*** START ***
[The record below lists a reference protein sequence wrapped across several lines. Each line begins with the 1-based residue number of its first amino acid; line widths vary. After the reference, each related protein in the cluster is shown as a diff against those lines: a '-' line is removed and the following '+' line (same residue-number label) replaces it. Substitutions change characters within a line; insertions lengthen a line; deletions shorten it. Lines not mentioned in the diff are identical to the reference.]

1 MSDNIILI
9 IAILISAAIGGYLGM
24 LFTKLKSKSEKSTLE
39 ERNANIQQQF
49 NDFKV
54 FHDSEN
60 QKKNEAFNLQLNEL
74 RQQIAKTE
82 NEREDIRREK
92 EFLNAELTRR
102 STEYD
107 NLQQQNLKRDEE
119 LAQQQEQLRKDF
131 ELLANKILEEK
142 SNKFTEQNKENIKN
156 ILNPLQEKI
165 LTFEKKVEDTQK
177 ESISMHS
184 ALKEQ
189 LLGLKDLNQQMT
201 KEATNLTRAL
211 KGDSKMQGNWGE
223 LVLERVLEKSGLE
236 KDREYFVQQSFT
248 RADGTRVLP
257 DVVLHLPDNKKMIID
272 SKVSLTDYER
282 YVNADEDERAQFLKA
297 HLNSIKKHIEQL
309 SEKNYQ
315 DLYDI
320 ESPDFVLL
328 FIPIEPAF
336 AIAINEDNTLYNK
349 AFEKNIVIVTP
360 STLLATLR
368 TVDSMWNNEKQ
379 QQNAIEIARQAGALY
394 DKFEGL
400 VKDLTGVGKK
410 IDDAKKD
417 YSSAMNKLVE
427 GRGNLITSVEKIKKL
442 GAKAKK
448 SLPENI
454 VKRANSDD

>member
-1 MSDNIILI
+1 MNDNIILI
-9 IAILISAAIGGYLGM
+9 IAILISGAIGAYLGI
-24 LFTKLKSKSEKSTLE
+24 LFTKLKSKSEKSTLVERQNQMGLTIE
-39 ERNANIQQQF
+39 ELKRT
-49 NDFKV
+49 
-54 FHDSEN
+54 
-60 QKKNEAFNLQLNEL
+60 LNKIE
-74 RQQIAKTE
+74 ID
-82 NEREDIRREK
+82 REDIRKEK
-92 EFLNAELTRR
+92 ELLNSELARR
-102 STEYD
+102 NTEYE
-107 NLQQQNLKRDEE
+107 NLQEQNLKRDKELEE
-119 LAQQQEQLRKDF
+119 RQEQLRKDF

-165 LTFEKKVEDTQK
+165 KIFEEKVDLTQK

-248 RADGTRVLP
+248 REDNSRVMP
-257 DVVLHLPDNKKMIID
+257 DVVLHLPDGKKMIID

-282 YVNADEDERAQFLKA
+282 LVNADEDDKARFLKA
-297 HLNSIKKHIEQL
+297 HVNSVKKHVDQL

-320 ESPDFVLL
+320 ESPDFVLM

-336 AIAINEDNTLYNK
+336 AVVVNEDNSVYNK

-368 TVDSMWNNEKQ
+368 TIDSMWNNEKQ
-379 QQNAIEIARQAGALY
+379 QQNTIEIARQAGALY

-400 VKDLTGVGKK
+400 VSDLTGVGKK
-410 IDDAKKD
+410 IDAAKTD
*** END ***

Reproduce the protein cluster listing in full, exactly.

[The record below lists a reference protein sequence wrapped across several lines. Each line begins with the 1-based residue number of its first amino acid; line widths vary. After the reference, each related protein in the cluster is shown as a diff against those lines: a '-' line is removed and the following '+' line (same residue-number label) replaces it. Substitutions change characters within a line; insertions lengthen a line; deletions shorten it. Lines not mentioned in the diff are identical to the reference.]

1 MSDNIILI
9 IAILISAAIGGYLGM
24 LFTKLKSKSEKSTLE
39 ERNANIQQQF
49 NDFKV
54 FHDSEN
60 QKKNEAFNLQLNEL
74 RQQIAKTE
82 NEREDIRREK
92 EFLNAELTRR
102 STEYD
107 NLQQQNLKRDEE
119 LAQQQEQLRKDF
131 ELLANKILEEK
142 SNKFTEQNKENIKN
156 ILNPLQEKI
165 LTFEKKVEDTQK
177 ESISMHS
184 ALKEQ
189 LLGLKDLNQQMT
201 KEATNLTRAL
211 KGDSKMQGNWGE
223 LVLERVLEKSGLE
236 KDREYFVQQSFT
248 RADGTRVLP
257 DVVLHLPDNKKMIID
272 SKVSLTDYER
282 YVNADEDERAQFLKA
297 HLNSIKKHIEQL
309 SEKNYQ
315 DLYDI
320 ESPDFVLL
328 FIPIEPAF
336 AIAINEDNTLYNK
349 AFEKNIVIVTP
360 STLLATLR
368 TVDSMWNNEKQ
379 QQNAIEIARQAGALY
394 DKFEGL
400 VKDLTGVGKK
410 IDDAKKD
417 YSSAMNKLVE
427 GRGNLITSVEKIKKL
442 GAKAKK
448 SLPENI
454 VKRANSDD

>member
-1 MSDNIILI
+1 MNDNIILI
-9 IAILISAAIGGYLGM
+9 IAILISGAIGAYLGI
-24 LFTKLKSKSEKSTLE
+24 LFTKLKSKSEKSTLVERQNQMGLTIE
-39 ERNANIQQQF
+39 ELKRT
-49 NDFKV
+49 
-54 FHDSEN
+54 
-60 QKKNEAFNLQLNEL
+60 LNKIE
-74 RQQIAKTE
+74 ID
-82 NEREDIRREK
+82 REDIRKEK
-92 EFLNAELTRR
+92 ELLNSELARR
-102 STEYD
+102 NTEYE
-107 NLQQQNLKRDEE
+107 NLQEQNLKRDKELEE
-119 LAQQQEQLRKDF
+119 RQEQLRKDF

-165 LTFEKKVEDTQK
+165 KIFEEKVDLTQK

-248 RADGTRVLP
+248 REDNSRVMP
-257 DVVLHLPDNKKMIID
+257 DVVLHLPDGKKMIID

-282 YVNADEDERAQFLKA
+282 LVNADEDDKARFLKA
-297 HLNSIKKHIEQL
+297 HVNSVKKHVDQL

-320 ESPDFVLL
+320 ESPDFVLM

-336 AIAINEDNTLYNK
+336 AVVVNEDNSVYNK

-368 TVDSMWNNEKQ
+368 TIDSMWNNEKQ
-379 QQNAIEIARQAGALY
+379 QQNTIEIARQAGALY

-400 VKDLTGVGKK
+400 VSDLTGVGKK
-410 IDDAKKD
+410 IDAAKTD